It’s already one of most talked-about startups innovating in workplace productivity and collaboration, but Slack’s Michael Lopp is working hard to respond to enterprise decision-makers who say they just can’t let go of traditional e-mail.
Though it is based in San Francisco, the firm’s vice-president of engineering has been making a series of in-person appearances across major cities that gather some of Slack’s largest customers in areas like financial services and telecommunications to discuss why they are using its chat rooms and other tools. Next month, meanwhile, the company will be hosting Spec, its first-ever developer event, to gain even more partners and further its traction within corporations.
Unlike emerging firms in areas like AI and blockchain that compete head-to-head on key features, Slack’s main rival remains e-mail programs such Microsoft Outlook and Google’s Gmail, both of which have been bringing out Slack-like products of their own.
“We’re really in these ingrained habits of getting work done. We think, ‘If I need to get work done, I need to send out a message to these three folks,” Lopp told B2B News Network. “It’s a matter of getting a team, or an organizational culture, to reimagine that. We know it could be better. (Slack’s) a facilitator of that, just asking the question of how we can do it better.”
The fundamental thing that gets people thinking about Slack, according to Lopp, is the idea that everybody’s already on the platform and will respond quickly, versus sending an e-mail and then following up to see if someone has read it. Coworkers can post in a chat room or send a direct message instead to move conversations along.
“Meetings are still happening,” Lopp said. “But when they do it’s not just the conversation but the decisions that they are making that are important, rather than (sending an e-mail around to ask) ‘Who’s the expert in Java?’”
In some cases, however, Slack’s becoming a place for decision-making too, Lopp said, particularly the kind of hallway conversations that don’t require a room full of people and a week’s notice to get a time on everyone’s calendar.
Of course, deployment decisions around messaging and collaboration tools have traditionally been made by IT departments, where some staff have been dedicated to managing Exchange servers. Slack’s adoption, meanwhile, has been driven partly on the sly by product or engineering teams, Lopp said. That bottom-up path to adoption is now changing the leadership conversation about what tools an organization really needs.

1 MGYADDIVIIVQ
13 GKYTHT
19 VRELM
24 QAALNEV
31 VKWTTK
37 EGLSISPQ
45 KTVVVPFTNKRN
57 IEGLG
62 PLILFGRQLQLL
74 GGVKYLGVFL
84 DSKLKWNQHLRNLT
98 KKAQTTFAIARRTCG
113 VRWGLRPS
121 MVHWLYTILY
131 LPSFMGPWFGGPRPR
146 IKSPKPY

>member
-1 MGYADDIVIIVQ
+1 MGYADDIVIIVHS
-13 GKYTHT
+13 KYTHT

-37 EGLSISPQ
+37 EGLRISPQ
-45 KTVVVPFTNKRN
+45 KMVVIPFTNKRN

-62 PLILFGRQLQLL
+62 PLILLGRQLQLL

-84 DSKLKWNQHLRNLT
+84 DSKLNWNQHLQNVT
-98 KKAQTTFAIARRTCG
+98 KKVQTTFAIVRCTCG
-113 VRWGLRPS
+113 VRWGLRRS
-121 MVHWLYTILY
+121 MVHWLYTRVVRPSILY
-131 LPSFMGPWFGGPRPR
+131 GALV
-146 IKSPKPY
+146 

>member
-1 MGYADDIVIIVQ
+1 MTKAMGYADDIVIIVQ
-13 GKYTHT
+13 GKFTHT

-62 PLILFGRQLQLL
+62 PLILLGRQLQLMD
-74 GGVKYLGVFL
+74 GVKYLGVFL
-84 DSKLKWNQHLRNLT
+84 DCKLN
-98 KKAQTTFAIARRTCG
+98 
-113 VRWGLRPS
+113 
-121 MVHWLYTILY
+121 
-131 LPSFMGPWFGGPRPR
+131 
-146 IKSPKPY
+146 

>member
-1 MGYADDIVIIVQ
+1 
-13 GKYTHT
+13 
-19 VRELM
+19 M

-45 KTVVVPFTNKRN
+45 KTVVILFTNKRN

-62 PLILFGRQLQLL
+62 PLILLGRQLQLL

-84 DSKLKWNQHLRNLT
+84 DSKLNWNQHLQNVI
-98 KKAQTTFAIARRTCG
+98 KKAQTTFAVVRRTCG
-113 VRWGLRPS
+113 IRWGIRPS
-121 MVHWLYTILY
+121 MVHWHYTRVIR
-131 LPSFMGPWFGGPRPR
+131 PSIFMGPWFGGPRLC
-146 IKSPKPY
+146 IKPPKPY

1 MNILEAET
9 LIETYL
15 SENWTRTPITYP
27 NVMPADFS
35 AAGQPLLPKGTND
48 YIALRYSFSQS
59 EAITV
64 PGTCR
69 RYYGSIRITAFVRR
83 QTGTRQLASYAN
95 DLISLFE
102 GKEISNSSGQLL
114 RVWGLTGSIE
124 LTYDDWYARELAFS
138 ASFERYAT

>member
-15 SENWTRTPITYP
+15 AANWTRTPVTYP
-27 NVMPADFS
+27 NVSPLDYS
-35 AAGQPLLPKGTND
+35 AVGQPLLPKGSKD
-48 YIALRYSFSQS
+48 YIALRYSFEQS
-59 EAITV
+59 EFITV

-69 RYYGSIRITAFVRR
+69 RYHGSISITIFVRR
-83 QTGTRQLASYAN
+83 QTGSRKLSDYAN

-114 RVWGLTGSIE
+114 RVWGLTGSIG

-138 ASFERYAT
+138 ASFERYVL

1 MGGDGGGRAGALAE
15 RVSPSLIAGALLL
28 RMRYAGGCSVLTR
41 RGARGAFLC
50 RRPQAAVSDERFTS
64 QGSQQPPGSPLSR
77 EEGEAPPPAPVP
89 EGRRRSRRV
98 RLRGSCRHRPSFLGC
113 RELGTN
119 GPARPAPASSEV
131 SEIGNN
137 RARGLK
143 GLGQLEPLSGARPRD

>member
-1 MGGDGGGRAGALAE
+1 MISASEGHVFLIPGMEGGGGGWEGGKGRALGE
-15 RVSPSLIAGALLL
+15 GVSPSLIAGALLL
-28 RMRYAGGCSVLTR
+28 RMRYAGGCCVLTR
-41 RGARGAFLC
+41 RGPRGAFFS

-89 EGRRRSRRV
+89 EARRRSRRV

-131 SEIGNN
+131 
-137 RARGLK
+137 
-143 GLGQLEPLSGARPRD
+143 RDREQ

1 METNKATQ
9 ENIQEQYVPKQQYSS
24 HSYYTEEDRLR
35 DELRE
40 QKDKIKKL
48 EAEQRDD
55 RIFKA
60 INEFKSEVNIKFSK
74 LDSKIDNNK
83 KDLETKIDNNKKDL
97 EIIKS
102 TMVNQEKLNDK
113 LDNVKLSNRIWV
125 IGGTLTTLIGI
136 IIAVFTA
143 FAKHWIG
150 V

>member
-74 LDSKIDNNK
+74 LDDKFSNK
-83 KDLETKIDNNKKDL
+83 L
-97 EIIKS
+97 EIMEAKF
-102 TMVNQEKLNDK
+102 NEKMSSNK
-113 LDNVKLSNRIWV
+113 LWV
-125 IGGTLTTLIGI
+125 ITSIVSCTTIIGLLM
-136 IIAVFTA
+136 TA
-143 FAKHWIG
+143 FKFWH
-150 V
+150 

“The trend that’s changed in about the last six months is that there’s enough of a buzz (about Slack) with other teams or companies that people are starting to look at their IT policies,” he said. “There’s something that’s interesting where customers say, ‘We’ve heard about this from our peers’ and so we’re now able to have a conversation about some kind of top-down rollout.”
Possibly to address some CIOs’ concerns, Slack’s portfolio includes Enterprise Grid, which recently added new features to assist with security and compliance requirements. Lopp said since it was launched about a year ago, some 150 firms are now on Enterprise Grid.
“A single Slack instance in sales is fine, but from a context of where am I in the organization, you want to be able to split into different workspaces,” he explained. “They don’t want that information overflow. Grid gives them a lot of ability to slice up the company on a functional basis.”
Besides the developer conference, Lopp said he’ll continue to be the keynote speaker at a number of Slack’s events. Whereas other firms might put their CEO or CMO up on stage instead, he suggested writing books such as Managing Humans: Biting and Humorous Tales of a Software Engineering Manager give him a way to connect with enterprise audiences.
“If you can hear the enthusiasm in my voice, hopefully it comes off as authentic,” he said. “One of my leadership philosophies is that a happy team is a more productive team. This is the product matching my leadership philosophy.”